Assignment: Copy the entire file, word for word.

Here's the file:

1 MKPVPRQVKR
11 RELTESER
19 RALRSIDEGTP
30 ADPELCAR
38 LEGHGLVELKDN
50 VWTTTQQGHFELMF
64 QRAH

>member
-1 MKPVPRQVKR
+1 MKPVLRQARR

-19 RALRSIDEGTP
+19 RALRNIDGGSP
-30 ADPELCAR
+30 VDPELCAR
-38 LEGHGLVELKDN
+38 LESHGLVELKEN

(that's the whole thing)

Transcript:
1 MKPVPRQVKR
11 RELTESER
19 RALRSIDEGTP
30 ADPELCAR
38 LEGHGLVELKDN
50 VWTTTQQGHFELMF
64 QRAH

>member
-1 MKPVPRQVKR
+1 MKPVLRQARR

-19 RALRSIDEGTP
+19 RALRNIDGGSP
-30 ADPELCAR
+30 VDPELCAR
-38 LEGHGLVELKDN
+38 LESHGLVELKEN